A PSYCHIATRIC nurse who torched her home while her little girl was inside has been jailed for two years.
Burnley Crown Court was told Paula Ward (38), who had two children, was a victim of domestic violence. She told a colleague she had been seriously assaulted by her husband and felt like getting back at him by burning the house down.
Ward admitted arson being reckless as to whether the life of the young girl was endangered.
She was depressed and drank a litre and a half of vodka before starting two fires at the house in Greenbrook Close, Burnley, that she shared with her daughter, who was then eight, The house was owned by her mother-in-law.
One fire was in the garage and Ward also smeared barbecue gel on the inside of the letter box, but had little memory of what she had done.
A neighbour raised the alarm after seeing smoke. Ward was shouting hysterically for the neighbour to catch the girl, who was with her at an upstairs bedroom window. The neighbour also heard a reference to petrol, but could not hear the exact words. Both Ward and the girl were rescued by firefighters. Her own mother said Ward’s actions were a “cry for help”. Judge Jonathan Gibson said: “Plainly what you did put your daughter’s life at very considerable danger. You also put your own life in danger and there could have been danger to others in neighbouring houses as well.”
He added: “I am satisfied you were under a severe amount of stress at the time and were taking drink to try to cope.”
Miss Jennifer Blewitt (prosecuting) said Ward initially denied starting the fires, claiming she took her daughter to the window so she would not suffer from the smoke. She said the conversation with a colleague, reported to police after the fire, was in a wholly different context and had not been referring to any specific intent on her part to start a fire. She could not explain how the fires started.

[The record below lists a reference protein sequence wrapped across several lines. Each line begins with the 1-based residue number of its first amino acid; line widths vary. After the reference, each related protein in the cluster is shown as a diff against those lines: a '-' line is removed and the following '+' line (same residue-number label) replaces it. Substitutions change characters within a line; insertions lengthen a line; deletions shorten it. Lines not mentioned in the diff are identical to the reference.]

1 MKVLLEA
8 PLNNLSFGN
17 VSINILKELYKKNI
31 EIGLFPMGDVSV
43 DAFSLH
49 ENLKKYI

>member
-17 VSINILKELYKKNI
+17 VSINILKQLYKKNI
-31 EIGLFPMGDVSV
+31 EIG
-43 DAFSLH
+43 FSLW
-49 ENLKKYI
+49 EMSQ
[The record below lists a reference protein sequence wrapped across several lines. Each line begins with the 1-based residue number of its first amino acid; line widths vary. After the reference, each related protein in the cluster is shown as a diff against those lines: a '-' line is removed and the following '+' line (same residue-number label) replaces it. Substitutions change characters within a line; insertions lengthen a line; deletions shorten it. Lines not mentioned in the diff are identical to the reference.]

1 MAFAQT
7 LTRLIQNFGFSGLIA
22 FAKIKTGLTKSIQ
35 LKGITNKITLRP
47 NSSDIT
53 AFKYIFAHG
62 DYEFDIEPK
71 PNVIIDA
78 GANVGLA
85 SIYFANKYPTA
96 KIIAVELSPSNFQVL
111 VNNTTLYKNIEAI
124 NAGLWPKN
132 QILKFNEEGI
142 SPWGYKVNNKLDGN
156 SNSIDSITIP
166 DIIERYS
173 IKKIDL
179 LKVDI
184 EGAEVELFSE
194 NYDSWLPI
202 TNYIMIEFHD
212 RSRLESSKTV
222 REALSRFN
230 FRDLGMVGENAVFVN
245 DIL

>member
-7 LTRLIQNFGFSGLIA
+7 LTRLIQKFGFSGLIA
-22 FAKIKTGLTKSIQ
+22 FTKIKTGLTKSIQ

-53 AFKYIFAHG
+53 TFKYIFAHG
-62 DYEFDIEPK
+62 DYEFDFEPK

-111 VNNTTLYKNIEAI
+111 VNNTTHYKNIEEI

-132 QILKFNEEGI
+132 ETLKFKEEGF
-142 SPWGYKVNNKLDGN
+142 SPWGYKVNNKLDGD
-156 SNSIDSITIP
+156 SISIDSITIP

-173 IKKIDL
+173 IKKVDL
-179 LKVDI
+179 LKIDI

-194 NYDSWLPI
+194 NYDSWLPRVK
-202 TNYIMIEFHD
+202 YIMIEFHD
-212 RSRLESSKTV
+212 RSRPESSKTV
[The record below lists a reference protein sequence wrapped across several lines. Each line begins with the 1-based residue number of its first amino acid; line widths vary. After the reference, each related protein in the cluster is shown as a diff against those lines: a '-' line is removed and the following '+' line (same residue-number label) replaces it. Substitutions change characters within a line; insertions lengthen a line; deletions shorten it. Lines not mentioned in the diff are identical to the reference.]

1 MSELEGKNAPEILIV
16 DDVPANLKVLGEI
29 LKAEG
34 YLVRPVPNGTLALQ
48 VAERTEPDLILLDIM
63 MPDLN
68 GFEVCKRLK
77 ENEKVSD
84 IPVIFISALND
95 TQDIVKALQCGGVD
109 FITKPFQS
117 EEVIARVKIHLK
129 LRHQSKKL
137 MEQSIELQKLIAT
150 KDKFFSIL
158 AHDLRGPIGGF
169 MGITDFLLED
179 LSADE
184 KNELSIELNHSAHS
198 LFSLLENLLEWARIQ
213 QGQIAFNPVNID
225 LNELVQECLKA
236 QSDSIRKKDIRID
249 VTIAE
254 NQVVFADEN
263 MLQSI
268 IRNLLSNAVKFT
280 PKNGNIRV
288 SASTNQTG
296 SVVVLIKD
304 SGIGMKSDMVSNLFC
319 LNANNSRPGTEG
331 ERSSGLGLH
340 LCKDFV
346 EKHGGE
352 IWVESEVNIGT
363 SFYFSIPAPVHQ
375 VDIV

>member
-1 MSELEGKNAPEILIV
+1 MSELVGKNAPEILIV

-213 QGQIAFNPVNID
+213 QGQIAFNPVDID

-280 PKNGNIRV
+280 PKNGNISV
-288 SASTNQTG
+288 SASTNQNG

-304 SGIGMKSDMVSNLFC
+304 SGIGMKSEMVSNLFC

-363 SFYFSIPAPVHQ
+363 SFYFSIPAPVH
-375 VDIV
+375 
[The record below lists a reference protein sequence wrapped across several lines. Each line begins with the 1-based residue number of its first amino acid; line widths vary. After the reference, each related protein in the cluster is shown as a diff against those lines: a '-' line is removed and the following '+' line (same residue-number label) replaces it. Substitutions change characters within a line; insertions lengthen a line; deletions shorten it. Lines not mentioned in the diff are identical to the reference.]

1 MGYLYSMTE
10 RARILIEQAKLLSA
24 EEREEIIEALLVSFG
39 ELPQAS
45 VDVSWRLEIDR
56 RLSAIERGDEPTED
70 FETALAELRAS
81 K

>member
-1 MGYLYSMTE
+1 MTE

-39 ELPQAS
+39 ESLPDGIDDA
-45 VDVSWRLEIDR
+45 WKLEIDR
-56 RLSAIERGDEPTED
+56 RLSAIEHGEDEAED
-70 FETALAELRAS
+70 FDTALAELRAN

Mr James Heyworth (defending) said Ward had done a house swop with her mother-in-law and it was not a home she shared with her husband. Her behaviour and recollection had been affected by the vodka she had that night.
Ward’s conduct had been out of character and its root cause was domestic violence and alcohol; a chain of events led to the fire. In June she had been treated in hospital after an assault and filed a complaint with the police. By the time of the fire, she was drinking and had depression, both of which were a by-product of the abusive relationship she had been in.
Mr Heyworth said Ward deeply regretted what had happened. She was close to her daughter, who had been to see her and been distressed, but she had not been able to physically comfort her, as contact was not allowed.
He added: “It is sad to see her in this situation, sad she behaved in that particular way and sad for a great number of people, her included.”
Ward had been seen by mental health staff during her 123 days on remand, and had been given anti-depressants.